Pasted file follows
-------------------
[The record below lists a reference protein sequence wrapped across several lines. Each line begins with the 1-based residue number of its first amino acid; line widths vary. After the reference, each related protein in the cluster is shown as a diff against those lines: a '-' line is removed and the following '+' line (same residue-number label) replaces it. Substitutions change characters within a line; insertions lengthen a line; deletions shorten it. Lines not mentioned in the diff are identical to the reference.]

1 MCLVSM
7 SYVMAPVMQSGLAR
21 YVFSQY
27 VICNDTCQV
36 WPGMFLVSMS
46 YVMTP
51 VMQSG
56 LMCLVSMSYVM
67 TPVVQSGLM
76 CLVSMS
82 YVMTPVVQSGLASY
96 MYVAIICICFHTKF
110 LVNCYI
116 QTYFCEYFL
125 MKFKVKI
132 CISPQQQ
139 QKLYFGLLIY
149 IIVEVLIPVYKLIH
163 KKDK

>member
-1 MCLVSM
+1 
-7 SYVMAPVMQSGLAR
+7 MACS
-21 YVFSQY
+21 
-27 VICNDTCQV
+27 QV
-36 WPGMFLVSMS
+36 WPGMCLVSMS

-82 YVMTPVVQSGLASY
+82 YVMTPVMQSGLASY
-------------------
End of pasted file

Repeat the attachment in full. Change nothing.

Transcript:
[The record below lists a reference protein sequence wrapped across several lines. Each line begins with the 1-based residue number of its first amino acid; line widths vary. After the reference, each related protein in the cluster is shown as a diff against those lines: a '-' line is removed and the following '+' line (same residue-number label) replaces it. Substitutions change characters within a line; insertions lengthen a line; deletions shorten it. Lines not mentioned in the diff are identical to the reference.]

1 MCLVSM
7 SYVMAPVMQSGLAR
21 YVFSQY
27 VICNDTCQV
36 WPGMFLVSMS
46 YVMTP
51 VMQSG
56 LMCLVSMSYVM
67 TPVVQSGLM
76 CLVSMS
82 YVMTPVVQSGLASY
96 MYVAIICICFHTKF
110 LVNCYI
116 QTYFCEYFL
125 MKFKVKI
132 CISPQQQ
139 QKLYFGLLIY
149 IIVEVLIPVYKLIH
163 KKDK

>member
-1 MCLVSM
+1 
-7 SYVMAPVMQSGLAR
+7 MACS
-21 YVFSQY
+21 
-27 VICNDTCQV
+27 QV
-36 WPGMFLVSMS
+36 WPGMCLVSMS

-82 YVMTPVVQSGLASY
+82 YVMTPVMQSGLASY